“Science is the tool box, but we need specificity”
Understand The Demands Of The Event
Before thinking about what to eat and drink, we must first understand the event and specifically what we’re trying to adapt the rider’s body to achieve. Is the event short and high intensity such as a track cycling event, or long and relatively low intensity such as a transition stage in a multi-day race? Perhaps it’s a combination of the two: a long event combining large volumes of steady-state interspersed with very high intensity bursts, such as in a single-day road race. We also need to find out how much recovery time is available before the rider needs to perform again. Is it multiple days, weeks or do you need to be ready to perform the very next day, such as in the Tour de France?
Performance Question Model
Team Sky uses a ‘Performance Question Model’ to inform the process of finding answers to these questions. The variables and demands of an event often define the ‘performance problem’. For example, professional cyclists need to produce their highest power at the end of races, following many hours of effort. Once the ‘problem’ has been identified, research may inform a new training or nutritional approach designed to address this. This approach will then be tested in training or racing, reviewed to determine how effective it is, before being refined and improved.
Professional Cyclists: The Ultimate All-Rounders?
Cycling is like other endurance events in that it requires athletes to maintain a relatively high work-rate for long periods. This requires a well developed aerobic system and fat metabolism. However, the average work-rate, often expressed as average power output, does not tell the whole story about the demands of professional cycling.
Vincenzo Nibali’s Tour de France Stage 2 SRM Power File
A casual observer may suggest that the average power from a professional race is comparative to that of a strong amateur rider’s sportive performance. For example, analysis of Vincenzo Nibali’s SRM file from his winning ride in stage 2 of the 2014 Tour de France reveals that his average power was 221 watts. This average power is misleading, because races are usually won (or lost) as a result of short, intense, repeated efforts, significantly above the rider’s ‘threshold’, designed to escape the peloton, force the strongest riders to emerge or catch competitors.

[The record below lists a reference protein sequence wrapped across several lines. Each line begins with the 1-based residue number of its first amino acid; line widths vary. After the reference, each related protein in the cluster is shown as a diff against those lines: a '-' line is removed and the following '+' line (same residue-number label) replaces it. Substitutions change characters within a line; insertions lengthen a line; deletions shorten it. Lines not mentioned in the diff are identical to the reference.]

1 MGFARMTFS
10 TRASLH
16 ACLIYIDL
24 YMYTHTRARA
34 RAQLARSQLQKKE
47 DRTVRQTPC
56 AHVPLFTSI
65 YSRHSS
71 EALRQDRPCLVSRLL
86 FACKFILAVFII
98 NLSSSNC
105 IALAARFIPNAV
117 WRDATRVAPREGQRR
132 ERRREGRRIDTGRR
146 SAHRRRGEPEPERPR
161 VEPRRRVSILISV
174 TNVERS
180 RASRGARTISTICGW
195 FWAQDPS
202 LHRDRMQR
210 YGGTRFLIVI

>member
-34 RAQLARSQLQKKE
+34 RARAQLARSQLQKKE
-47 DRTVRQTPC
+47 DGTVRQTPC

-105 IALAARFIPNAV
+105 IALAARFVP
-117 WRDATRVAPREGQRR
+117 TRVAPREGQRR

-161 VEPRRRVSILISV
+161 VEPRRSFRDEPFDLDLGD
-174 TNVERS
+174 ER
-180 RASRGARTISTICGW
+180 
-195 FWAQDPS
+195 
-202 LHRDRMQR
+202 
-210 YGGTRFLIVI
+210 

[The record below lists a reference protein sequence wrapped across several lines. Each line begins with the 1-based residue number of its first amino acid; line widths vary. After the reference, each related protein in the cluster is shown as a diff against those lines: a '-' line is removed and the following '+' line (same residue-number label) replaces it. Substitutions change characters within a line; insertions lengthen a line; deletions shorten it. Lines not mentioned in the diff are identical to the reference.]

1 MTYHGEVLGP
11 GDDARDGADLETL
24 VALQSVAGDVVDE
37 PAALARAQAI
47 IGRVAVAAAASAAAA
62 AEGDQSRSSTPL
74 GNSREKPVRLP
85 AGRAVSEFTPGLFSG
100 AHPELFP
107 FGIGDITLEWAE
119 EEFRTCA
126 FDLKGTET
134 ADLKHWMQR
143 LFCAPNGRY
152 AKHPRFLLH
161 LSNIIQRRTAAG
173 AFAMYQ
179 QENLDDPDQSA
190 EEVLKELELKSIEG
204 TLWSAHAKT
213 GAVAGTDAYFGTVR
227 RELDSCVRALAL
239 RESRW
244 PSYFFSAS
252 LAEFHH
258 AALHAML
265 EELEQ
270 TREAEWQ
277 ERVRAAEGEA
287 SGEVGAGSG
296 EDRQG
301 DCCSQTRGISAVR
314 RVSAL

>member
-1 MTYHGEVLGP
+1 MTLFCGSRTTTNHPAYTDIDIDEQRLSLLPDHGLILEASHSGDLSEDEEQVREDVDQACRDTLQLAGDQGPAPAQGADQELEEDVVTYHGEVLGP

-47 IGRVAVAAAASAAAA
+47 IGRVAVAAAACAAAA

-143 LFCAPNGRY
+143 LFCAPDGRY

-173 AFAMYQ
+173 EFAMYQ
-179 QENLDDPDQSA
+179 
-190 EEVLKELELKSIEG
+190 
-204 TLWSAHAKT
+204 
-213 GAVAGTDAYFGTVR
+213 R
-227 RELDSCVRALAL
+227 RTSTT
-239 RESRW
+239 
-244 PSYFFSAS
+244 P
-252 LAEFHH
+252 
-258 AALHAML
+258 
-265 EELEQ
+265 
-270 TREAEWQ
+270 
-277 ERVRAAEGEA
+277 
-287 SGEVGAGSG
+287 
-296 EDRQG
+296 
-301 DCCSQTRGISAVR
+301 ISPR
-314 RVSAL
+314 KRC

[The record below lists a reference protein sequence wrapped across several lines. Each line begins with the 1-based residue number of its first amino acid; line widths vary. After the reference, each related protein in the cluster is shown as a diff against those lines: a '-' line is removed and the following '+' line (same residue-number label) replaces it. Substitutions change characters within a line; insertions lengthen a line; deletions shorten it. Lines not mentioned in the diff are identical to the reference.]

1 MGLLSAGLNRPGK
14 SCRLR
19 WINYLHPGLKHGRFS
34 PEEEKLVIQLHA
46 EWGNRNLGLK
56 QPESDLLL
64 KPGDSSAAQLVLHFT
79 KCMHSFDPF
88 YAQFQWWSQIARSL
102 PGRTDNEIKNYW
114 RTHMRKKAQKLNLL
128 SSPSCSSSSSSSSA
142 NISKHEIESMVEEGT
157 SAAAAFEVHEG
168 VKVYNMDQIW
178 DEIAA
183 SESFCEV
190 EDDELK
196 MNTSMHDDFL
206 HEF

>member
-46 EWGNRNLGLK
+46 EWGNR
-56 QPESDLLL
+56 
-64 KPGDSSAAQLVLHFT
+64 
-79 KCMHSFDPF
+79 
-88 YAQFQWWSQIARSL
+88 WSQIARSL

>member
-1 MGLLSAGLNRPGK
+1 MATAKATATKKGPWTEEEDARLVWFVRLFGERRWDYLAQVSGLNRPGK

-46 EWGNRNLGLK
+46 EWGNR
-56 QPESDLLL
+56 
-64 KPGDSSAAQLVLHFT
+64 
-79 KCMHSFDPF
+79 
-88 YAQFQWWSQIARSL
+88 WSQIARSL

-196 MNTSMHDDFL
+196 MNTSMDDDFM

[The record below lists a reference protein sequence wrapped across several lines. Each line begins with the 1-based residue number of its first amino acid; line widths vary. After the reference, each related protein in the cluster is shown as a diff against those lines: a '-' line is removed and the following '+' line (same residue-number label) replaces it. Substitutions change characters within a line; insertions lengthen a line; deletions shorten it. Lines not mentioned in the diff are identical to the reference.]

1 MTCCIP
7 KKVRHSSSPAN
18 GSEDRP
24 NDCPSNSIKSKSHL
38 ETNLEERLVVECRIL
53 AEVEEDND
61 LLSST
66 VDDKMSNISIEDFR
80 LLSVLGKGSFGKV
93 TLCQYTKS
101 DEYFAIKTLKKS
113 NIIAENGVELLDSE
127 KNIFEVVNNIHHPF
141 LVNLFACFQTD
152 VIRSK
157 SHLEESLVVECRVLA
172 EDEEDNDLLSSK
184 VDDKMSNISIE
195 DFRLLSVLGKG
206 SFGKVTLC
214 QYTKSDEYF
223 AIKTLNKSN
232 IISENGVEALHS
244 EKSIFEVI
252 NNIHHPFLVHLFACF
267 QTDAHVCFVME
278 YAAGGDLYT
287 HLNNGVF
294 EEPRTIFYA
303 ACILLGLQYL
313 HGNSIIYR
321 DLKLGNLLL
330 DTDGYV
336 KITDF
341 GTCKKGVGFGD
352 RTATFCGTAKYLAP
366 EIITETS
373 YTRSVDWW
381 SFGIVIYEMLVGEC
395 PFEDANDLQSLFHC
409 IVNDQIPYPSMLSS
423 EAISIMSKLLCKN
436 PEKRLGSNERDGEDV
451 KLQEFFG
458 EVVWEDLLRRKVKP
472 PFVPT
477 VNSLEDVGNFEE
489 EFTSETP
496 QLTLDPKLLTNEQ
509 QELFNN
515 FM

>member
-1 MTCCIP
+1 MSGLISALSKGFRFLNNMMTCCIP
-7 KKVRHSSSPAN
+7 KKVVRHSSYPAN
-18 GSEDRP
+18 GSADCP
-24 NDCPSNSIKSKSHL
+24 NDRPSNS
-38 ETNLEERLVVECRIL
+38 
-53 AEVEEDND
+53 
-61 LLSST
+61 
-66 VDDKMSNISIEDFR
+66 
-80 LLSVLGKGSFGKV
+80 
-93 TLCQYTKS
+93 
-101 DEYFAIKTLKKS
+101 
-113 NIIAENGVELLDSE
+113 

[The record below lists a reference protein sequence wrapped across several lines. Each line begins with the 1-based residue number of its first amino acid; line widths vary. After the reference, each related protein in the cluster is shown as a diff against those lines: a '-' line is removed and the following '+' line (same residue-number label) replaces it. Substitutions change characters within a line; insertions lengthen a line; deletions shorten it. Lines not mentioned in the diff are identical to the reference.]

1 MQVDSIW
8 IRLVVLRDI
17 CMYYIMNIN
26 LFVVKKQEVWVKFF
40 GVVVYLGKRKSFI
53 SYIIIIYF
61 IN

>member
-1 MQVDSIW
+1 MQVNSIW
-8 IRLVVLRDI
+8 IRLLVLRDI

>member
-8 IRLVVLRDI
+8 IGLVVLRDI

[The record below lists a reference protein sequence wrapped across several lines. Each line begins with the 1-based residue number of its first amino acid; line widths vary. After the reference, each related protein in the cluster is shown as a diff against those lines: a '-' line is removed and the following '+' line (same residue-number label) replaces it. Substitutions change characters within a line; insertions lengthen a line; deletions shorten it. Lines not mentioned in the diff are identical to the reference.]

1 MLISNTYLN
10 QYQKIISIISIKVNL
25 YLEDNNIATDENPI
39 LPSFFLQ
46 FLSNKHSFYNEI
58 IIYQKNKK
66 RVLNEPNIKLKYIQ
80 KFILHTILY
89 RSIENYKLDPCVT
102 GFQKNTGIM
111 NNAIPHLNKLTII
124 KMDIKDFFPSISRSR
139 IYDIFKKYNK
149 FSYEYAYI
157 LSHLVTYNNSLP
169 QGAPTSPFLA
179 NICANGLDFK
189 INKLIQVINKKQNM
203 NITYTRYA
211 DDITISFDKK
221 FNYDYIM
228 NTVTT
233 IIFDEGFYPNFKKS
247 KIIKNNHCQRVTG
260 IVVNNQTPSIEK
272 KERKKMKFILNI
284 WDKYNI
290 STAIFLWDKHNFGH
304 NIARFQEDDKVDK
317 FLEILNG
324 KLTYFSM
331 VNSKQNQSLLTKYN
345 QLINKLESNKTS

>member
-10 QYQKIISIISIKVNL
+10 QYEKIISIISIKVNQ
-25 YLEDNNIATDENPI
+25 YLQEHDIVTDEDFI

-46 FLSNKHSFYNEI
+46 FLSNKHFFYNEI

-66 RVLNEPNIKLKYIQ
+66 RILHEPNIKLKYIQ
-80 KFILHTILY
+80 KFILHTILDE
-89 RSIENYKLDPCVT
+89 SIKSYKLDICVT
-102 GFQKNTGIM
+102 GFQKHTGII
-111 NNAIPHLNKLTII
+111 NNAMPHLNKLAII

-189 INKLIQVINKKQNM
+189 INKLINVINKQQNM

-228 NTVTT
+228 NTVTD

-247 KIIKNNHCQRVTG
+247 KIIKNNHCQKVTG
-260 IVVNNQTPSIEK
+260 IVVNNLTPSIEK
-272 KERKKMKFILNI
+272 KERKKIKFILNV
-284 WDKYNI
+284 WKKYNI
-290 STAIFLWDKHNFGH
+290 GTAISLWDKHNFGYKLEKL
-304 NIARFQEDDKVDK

Nibali’s Climb Of The Cote de Holme Moss
During stage 2 on the climb of the ‘Cote de Holme Moss’, Nibali produced 400 watts for over 12 minutes, keeping him in contention for the win. In the finale, he delivered an incredible 1min52s effort averaging 495 watts, with a 900 watt peak!
Nibali’s Race Winning Attack
The demands of these high-intensity efforts require well developed carbohydrate metabolism and anaerobic energy systems, in addition to a well developed aerobic system and fat metabolism. Riders often need to generate their highest power in the closing kilometers of an event, after many hours of riding, so training and nutrition must enhance the rider’s efficiency, enabling them to resist fatigue and test the extremes of endurance, maximum aerobic power and anaerobic endurance, during the same event.